The U.S. Supreme Court will hear arguments next week on the most divisive immigration law in recent memory. Arizona's Legislature passed SB 1070 two years ago, but much of it has been put on hold pending the court's decision.
Still, supporters say the law has achieved one of its stated goals: Thousands of illegal immigrants have self-deported, leaving the state on their own. The real reason — and consequence — of such a demographic shift may be more complex, however.
Voters go to the polls tomorrow in France to cast ballots in the first round of their presidential election. President Nicolas Sarkozy still trails his socialist opponent Francois Hollande. Mr. Sarkozy has tried to close that gap by appealing to voters on the right. Much of the French campaign this time around focused on right-wing issues like crime, security and immigration.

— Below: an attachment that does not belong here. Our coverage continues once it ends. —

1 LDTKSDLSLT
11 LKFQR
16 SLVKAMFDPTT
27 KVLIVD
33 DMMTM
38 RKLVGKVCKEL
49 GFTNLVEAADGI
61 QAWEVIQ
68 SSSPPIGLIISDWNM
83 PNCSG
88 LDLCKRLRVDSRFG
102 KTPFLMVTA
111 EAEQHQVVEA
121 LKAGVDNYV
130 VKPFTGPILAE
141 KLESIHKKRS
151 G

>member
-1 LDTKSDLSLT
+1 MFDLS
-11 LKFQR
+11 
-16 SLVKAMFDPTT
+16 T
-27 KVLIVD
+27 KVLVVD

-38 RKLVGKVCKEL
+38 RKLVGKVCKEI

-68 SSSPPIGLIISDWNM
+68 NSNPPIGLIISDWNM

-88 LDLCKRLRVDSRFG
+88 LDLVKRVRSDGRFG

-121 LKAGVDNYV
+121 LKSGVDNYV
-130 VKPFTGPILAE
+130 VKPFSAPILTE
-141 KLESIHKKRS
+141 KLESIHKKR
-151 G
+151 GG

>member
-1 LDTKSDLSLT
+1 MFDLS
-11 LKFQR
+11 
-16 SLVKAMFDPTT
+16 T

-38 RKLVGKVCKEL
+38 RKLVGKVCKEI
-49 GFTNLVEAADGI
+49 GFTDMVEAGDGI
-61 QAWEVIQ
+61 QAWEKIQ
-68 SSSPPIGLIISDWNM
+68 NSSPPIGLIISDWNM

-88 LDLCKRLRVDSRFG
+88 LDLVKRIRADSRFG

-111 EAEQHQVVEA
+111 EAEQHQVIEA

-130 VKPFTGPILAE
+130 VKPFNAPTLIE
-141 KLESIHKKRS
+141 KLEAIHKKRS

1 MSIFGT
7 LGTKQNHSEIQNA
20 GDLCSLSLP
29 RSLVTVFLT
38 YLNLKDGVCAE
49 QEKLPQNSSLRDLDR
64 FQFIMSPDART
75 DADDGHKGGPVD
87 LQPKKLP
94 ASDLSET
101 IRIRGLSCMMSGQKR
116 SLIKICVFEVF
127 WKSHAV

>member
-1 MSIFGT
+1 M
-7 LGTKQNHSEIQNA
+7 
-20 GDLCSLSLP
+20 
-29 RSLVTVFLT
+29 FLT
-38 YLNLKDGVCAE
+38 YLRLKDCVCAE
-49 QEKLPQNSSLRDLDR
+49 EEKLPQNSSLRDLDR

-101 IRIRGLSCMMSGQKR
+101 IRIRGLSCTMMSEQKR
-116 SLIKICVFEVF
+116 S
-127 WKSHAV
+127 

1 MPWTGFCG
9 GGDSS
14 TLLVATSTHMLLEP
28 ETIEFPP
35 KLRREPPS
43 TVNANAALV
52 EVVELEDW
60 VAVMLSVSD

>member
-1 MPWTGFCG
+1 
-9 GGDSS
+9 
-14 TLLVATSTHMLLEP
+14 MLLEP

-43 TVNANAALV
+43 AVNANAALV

NPR's Eleanor Beardsley visited a town in France that is still haunted by ghosts of its far-right past, to see what people think about that.
The killings in France of three Jewish children, a rabbi and three soldiers of North African descent came during a presidential campaign in which immigration has dominated campaign rhetoric. The Toulouse gunman, a Frenchman of Algerian descent, was shot dead by police, but the tragedy has prompted national soul-searching.
Last year, several states passed strict laws aimed at cracking down on illegal immigration. Those laws are now being challenged in federal court, and next month the Supreme Court is set to hear arguments on Arizona's immigration law — but that hasn't stopped some Southern states from moving forward with more restrictions.